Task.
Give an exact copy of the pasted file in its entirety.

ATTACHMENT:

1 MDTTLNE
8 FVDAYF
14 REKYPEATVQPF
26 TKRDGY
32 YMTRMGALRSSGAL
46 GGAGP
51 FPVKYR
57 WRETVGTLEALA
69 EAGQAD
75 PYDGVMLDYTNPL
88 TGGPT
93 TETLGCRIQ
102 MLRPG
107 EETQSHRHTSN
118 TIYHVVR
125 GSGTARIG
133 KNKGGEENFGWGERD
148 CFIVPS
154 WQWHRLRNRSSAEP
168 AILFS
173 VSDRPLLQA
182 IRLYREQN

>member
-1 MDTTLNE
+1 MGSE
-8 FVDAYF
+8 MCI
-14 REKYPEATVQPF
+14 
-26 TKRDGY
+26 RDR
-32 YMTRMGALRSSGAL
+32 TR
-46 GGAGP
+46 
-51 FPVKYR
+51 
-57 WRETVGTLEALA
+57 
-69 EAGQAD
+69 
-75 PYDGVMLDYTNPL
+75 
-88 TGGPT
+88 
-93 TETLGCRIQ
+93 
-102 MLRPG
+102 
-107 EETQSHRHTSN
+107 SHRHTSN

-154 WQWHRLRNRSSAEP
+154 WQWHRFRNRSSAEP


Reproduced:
1 MDTTLNE
8 FVDAYF
14 REKYPEATVQPF
26 TKRDGY
32 YMTRMGALRSSGAL
46 GGAGP
51 FPVKYR
57 WRETVGTLEALA
69 EAGQAD
75 PYDGVMLDYTNPL
88 TGGPT
93 TETLGCRIQ
102 MLRPG
107 EETQSHRHTSN
118 TIYHVVR
125 GSGTARIG
133 KNKGGEENFGWGERD
148 CFIVPS
154 WQWHRLRNRSSAEP
168 AILFS
173 VSDRPLLQA
182 IRLYREQN

>member
-1 MDTTLNE
+1 MGSE
-8 FVDAYF
+8 MCI
-14 REKYPEATVQPF
+14 
-26 TKRDGY
+26 RDR
-32 YMTRMGALRSSGAL
+32 TR
-46 GGAGP
+46 
-51 FPVKYR
+51 
-57 WRETVGTLEALA
+57 
-69 EAGQAD
+69 
-75 PYDGVMLDYTNPL
+75 
-88 TGGPT
+88 
-93 TETLGCRIQ
+93 
-102 MLRPG
+102 
-107 EETQSHRHTSN
+107 SHRHTSN

-154 WQWHRLRNRSSAEP
+154 WQWHRFRNRSSAEP